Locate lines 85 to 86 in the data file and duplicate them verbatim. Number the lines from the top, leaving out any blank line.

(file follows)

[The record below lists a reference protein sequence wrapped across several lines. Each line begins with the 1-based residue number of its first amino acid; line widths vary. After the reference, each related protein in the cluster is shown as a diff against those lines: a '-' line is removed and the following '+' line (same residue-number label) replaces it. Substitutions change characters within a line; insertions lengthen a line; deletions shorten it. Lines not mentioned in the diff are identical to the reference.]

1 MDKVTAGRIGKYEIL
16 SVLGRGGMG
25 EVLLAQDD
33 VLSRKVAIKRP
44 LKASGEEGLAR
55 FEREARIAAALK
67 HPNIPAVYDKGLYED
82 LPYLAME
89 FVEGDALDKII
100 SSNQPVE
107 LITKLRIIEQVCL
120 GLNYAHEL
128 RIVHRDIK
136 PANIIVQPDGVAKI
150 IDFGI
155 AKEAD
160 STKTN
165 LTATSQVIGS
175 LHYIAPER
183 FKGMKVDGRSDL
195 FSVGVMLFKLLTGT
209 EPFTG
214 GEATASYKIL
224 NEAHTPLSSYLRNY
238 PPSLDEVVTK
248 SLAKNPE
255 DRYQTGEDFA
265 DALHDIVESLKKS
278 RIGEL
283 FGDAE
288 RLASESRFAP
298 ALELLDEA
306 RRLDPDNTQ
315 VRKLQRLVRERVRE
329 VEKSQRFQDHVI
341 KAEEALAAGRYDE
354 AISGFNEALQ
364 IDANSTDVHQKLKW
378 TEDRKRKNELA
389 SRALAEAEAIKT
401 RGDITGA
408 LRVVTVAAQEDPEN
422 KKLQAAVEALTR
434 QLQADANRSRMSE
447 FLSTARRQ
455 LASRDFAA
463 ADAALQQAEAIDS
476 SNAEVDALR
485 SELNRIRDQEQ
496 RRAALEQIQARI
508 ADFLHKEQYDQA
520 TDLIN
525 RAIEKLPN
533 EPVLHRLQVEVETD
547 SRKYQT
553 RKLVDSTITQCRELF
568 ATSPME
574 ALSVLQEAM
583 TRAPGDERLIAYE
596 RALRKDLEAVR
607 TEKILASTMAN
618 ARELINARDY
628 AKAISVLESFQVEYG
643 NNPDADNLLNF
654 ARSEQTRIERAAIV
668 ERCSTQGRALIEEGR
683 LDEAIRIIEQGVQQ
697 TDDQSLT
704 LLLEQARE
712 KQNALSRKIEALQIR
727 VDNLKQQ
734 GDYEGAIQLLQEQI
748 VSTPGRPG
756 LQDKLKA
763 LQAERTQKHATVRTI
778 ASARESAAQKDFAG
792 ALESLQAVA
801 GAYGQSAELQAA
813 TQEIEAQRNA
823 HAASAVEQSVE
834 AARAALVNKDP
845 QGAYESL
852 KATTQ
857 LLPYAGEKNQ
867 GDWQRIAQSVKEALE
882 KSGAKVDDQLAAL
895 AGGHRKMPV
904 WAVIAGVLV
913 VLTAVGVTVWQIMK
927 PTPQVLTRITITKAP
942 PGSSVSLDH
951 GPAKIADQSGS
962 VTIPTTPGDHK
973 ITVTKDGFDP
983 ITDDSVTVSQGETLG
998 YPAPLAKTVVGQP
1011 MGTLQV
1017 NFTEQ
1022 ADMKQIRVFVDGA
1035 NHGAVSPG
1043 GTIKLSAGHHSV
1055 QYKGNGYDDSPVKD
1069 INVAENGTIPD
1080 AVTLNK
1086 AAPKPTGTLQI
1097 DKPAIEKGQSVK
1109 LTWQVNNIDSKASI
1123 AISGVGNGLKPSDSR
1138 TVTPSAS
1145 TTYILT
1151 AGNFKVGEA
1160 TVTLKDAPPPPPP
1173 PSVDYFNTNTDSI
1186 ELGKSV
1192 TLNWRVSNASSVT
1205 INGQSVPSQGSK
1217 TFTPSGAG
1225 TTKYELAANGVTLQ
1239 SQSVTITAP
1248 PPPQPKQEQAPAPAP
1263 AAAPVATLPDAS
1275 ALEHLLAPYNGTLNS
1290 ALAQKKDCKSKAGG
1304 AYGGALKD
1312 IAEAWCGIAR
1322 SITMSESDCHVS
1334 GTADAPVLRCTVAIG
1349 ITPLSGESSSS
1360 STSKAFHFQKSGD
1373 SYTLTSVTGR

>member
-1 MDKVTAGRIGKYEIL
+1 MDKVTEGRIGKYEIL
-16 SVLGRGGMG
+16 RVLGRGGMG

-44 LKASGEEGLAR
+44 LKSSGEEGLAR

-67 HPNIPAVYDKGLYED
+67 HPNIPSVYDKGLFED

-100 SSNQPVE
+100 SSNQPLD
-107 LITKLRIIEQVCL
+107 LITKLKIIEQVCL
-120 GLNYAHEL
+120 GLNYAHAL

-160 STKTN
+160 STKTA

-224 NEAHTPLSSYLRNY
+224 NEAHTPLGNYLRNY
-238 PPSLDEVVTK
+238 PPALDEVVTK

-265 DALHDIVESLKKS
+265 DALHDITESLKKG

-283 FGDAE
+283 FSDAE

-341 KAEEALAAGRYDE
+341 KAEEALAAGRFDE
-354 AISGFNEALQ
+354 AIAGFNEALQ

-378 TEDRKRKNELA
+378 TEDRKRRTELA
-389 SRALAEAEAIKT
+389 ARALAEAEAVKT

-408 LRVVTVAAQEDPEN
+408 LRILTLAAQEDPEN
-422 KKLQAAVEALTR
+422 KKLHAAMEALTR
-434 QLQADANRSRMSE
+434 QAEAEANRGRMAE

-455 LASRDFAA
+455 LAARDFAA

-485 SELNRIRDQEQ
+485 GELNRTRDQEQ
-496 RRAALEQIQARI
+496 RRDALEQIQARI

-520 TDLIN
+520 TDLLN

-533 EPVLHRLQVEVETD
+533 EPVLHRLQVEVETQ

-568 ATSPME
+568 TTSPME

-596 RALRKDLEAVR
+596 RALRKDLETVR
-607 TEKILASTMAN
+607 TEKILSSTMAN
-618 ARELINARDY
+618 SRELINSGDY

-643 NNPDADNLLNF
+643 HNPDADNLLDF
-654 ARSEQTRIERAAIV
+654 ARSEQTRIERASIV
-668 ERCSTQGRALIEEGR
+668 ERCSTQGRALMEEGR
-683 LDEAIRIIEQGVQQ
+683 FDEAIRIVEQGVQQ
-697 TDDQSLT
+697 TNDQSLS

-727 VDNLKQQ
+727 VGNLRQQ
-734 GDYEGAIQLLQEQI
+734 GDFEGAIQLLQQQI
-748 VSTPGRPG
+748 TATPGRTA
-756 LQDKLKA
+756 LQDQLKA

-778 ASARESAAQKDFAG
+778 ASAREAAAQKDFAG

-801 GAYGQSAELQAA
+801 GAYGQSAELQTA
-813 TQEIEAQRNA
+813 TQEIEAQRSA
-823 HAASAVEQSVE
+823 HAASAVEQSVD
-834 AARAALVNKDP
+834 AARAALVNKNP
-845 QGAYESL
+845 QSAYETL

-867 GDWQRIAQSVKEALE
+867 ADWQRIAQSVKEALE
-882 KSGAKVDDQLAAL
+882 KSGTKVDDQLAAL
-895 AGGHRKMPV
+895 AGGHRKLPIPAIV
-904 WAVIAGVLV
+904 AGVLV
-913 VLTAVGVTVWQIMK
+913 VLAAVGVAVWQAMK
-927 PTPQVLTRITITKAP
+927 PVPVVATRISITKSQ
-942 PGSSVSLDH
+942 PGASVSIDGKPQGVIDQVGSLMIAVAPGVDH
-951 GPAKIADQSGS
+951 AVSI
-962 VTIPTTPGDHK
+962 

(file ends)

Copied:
857 LLPYAGEKNQ
867 GDWQRIAQSVKEALE